“Therefore, the application made by the applicants on 5 May 2016 under section 127 and ruled upon by this court on 26May 2016, is not only an application for referral of counts to the Supreme Court, but it was an application for stay of proceedings,” he said.
The DPP further said: “My point here is that the ruling of this court on stay of proceedings, the court has its bite on this application already. The second angle on which referral can be made is when there is a substantial appeal of ruling on interlocutory application.”
“These are the only ways known to the law where the court could be invited to stay proceedings. The argument here is that is there any referral before the court? I have gone through the affidavit in support of the motion and the issue of referral has not been mentioned.”
The DPP further stated that the only paragraph that they could say had something to do with section 127 was paragraph 4 of the affidavit in support.
He said the outcome of the ruling on 26 May 2016, was that the referral order could not be made and the application was dismissed.
He said the substance was lacking in the affidavit in support, and the application must establish that the applicant was not intended to delay the proceedings.
He stated that the suit before the Supreme Court is an independent suit, which could be seen by the composition of the parties.
He said it was different and not in exertion of the same matter, and it could not be called an appeal and that the parties are different from the matter at hand.
“There is no arguable issue before the Supreme Court. There is no substantive issue and nothing exceptional to warrant stay of proceedings,” he said.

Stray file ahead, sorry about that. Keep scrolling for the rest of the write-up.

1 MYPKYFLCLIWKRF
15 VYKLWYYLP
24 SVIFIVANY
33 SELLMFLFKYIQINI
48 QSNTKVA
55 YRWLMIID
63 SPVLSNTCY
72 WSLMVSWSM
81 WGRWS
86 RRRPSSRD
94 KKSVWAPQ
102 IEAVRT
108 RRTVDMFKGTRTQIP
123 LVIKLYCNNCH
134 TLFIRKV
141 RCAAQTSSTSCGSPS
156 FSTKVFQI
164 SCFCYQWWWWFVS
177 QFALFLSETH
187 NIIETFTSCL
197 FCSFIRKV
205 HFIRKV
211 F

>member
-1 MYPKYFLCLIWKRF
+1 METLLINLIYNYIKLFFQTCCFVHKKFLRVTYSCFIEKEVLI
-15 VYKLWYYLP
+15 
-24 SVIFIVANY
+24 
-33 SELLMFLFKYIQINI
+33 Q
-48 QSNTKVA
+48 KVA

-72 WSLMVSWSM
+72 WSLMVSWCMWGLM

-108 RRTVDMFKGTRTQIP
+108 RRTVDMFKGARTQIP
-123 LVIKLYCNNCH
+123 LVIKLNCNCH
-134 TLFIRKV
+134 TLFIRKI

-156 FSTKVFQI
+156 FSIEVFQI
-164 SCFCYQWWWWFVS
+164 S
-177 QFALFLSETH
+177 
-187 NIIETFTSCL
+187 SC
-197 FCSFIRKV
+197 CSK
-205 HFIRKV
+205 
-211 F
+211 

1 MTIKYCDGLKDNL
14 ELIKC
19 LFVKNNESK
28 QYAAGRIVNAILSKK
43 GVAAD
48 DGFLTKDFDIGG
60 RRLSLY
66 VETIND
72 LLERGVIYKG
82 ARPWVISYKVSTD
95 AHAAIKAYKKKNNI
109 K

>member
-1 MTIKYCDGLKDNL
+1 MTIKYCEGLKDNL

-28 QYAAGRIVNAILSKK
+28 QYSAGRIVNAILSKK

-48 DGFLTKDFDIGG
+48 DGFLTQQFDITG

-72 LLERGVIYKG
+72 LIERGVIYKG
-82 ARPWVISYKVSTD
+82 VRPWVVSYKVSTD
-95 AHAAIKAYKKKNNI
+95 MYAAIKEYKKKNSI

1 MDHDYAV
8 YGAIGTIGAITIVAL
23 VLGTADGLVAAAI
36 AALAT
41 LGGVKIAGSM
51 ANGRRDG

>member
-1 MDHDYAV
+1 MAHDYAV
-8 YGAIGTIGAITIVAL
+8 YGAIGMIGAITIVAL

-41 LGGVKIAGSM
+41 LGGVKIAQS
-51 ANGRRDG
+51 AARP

He, therefore, urged the court to refuse the application of stay of proceedings.
Replying on points of law senior counsel Bensouda said: “The DPP has misconceived the nature of the application previously made before the court on 5 May 2016, and the one currently before the court.”
“As regards to the present application, we never invoke section 127. We invoke the inherent jurisdiction of this court, and under the inherent jurisdiction there is no subsistence provision on an application for stay of proceedings pending the hearing of the suit before the Supreme Court.”
She said that any application made under the inherent jurisdiction of the court was made as a matter of law.
“We did invoke section 127 of the constitution when we made an application on 5 May 2016. We did seek referral under that section and this court refused it. In that application the issue of stay of proceedings did not arise and the paragraph DPP rely on did not even mention stay of proceedings,” she said.
She added that the importance of that ruling was that the court recognizes the original jurisdiction of the Supreme Court to determine the issue.
Counsel Bensouda further said that what is before the Supreme Court is not an appeal, and that there is no appeal pending.
She said the paragraphs in the affidavit in opposition do not contain any statement on facts, adding that it was an opinion not facts that granting the application would cause unnecessary delay and prolonged trial.
She said the parties in the suit are not different and the IGP, Director General of NIA and the Attorney General are all part of the state.
She, therefore, expressed wish that the application be granted.
The trial judge then adjourned the case until 8 June 2016, for ruling on whether or not to stay proceedings of the matter pending a suit before the Supreme Court.